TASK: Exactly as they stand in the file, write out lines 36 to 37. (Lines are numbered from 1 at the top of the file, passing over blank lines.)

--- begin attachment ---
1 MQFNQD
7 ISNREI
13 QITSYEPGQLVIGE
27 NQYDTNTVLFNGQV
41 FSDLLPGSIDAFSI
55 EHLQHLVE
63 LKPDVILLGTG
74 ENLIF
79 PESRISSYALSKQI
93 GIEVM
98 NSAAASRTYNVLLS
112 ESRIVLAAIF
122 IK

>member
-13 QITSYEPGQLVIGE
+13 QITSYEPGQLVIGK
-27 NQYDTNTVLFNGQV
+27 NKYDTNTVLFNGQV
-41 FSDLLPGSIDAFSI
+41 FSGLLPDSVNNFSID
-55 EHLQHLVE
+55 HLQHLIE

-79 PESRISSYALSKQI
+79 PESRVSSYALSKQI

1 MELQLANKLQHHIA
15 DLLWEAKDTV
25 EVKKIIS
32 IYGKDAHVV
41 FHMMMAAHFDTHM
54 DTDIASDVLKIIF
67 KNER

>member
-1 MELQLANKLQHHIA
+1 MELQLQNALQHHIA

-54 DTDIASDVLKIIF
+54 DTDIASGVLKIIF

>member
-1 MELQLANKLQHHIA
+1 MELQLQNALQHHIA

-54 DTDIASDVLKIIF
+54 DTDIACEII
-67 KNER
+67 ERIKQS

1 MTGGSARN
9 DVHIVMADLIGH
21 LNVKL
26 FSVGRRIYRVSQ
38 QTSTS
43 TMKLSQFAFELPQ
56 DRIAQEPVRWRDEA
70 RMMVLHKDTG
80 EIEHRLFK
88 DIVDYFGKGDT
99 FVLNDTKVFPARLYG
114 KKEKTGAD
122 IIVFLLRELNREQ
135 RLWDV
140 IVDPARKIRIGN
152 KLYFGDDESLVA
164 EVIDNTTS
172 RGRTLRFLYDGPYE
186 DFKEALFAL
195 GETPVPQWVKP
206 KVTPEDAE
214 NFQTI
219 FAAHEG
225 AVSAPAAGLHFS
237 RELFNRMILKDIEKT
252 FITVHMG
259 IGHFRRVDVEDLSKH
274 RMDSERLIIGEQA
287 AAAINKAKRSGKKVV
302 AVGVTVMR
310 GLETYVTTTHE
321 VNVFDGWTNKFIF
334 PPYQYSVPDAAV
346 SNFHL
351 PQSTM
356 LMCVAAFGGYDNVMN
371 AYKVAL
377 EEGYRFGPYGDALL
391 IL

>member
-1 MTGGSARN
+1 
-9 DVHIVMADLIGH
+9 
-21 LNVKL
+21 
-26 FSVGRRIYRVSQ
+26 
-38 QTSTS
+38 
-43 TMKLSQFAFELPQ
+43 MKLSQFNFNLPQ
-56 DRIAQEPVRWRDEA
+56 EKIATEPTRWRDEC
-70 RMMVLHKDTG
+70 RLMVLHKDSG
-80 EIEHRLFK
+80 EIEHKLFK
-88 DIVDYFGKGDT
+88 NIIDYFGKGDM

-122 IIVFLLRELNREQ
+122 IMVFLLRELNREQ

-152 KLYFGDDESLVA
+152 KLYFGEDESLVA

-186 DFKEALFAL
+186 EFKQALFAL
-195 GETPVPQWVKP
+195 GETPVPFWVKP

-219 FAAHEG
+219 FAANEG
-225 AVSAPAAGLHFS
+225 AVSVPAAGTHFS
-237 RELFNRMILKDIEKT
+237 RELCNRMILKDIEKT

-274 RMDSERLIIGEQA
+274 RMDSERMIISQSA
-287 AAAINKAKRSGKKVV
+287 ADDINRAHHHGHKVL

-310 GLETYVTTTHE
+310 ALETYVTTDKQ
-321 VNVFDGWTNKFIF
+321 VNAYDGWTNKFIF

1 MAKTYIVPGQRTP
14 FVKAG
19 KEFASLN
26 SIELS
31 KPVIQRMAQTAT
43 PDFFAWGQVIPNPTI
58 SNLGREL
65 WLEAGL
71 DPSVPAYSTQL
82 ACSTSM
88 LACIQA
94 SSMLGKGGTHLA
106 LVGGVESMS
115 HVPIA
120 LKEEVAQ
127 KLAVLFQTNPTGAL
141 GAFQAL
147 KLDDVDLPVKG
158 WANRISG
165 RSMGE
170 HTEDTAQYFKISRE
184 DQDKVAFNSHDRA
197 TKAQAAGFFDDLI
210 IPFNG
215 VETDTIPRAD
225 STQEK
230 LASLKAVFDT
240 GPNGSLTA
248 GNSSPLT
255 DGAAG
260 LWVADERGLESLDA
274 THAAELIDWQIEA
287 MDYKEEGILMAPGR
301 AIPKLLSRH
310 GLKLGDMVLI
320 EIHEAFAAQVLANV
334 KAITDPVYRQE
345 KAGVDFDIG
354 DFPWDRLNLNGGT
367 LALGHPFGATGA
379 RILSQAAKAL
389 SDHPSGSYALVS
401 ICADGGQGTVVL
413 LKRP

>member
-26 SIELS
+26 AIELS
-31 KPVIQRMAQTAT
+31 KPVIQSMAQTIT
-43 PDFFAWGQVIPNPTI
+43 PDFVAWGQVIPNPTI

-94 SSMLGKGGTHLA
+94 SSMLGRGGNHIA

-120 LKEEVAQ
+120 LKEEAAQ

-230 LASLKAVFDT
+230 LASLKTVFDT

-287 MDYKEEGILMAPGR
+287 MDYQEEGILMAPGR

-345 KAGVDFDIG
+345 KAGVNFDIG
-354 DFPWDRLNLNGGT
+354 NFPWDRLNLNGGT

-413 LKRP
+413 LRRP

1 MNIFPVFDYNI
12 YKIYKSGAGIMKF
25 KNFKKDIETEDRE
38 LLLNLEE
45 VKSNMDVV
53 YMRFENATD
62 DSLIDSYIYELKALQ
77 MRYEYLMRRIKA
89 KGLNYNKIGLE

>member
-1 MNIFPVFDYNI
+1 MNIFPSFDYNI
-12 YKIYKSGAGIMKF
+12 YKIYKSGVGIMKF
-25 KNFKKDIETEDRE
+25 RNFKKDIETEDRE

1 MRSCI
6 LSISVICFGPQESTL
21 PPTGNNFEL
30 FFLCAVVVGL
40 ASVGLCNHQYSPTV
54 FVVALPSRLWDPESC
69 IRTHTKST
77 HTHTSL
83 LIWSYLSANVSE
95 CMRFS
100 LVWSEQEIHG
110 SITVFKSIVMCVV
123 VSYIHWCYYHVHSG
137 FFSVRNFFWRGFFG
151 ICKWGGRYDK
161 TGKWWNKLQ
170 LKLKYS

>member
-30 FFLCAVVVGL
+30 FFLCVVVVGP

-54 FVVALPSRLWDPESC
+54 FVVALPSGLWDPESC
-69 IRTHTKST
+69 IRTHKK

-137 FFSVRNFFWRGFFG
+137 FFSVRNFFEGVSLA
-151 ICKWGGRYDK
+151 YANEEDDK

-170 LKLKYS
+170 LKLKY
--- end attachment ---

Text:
+54 DTDIASGVLKIIF

>member